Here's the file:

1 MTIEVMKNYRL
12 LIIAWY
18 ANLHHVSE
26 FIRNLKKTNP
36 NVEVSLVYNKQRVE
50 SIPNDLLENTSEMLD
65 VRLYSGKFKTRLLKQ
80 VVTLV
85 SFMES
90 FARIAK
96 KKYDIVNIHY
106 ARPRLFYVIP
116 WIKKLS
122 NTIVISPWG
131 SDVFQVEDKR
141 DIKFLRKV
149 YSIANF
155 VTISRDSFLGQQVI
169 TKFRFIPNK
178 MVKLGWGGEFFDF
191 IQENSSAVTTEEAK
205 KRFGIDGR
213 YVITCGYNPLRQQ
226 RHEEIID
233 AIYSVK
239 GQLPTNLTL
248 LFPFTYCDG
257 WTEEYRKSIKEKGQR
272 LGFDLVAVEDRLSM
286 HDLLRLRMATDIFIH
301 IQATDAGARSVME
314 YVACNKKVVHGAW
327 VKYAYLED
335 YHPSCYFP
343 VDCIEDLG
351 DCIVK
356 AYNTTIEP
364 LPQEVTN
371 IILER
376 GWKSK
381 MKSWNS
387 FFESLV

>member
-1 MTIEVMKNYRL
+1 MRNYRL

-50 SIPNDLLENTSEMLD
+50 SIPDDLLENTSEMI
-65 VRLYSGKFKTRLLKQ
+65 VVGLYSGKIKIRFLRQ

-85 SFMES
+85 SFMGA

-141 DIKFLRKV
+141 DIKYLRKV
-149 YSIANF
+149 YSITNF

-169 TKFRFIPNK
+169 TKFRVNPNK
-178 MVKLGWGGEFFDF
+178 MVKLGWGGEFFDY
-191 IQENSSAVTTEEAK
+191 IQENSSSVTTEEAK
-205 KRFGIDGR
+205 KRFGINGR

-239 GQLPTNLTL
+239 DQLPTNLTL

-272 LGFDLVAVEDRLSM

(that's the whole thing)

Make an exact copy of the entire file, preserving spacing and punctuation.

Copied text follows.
1 MTIEVMKNYRL
12 LIIAWY
18 ANLHHVSE
26 FIRNLKKTNP
36 NVEVSLVYNKQRVE
50 SIPNDLLENTSEMLD
65 VRLYSGKFKTRLLKQ
80 VVTLV
85 SFMES
90 FARIAK
96 KKYDIVNIHY
106 ARPRLFYVIP
116 WIKKLS
122 NTIVISPWG
131 SDVFQVEDKR
141 DIKFLRKV
149 YSIANF
155 VTISRDSFLGQQVI
169 TKFRFIPNK
178 MVKLGWGGEFFDF
191 IQENSSAVTTEEAK
205 KRFGIDGR
213 YVITCGYNPLRQQ
226 RHEEIID
233 AIYSVK
239 GQLPTNLTL
248 LFPFTYCDG
257 WTEEYRKSIKEKGQR
272 LGFDLVAVEDRLSM
286 HDLLRLRMATDIFIH
301 IQATDAGARSVME
314 YVACNKKVVHGAW
327 VKYAYLED
335 YHPSCYFP
343 VDCIEDLG
351 DCIVK
356 AYNTTIEP
364 LPQEVTN
371 IILER
376 GWKSK
381 MKSWNS
387 FFESLV

>member
-1 MTIEVMKNYRL
+1 MRNYRL

-50 SIPNDLLENTSEMLD
+50 SIPDDLLENTSEMI
-65 VRLYSGKFKTRLLKQ
+65 VVGLYSGKIKIRFLRQ

-85 SFMES
+85 SFMGA

-141 DIKFLRKV
+141 DIKYLRKV
-149 YSIANF
+149 YSITNF

-169 TKFRFIPNK
+169 TKFRVNPNK
-178 MVKLGWGGEFFDF
+178 MVKLGWGGEFFDY
-191 IQENSSAVTTEEAK
+191 IQENSSSVTTEEAK
-205 KRFGIDGR
+205 KRFGINGR

-239 GQLPTNLTL
+239 DQLPTNLTL

-272 LGFDLVAVEDRLSM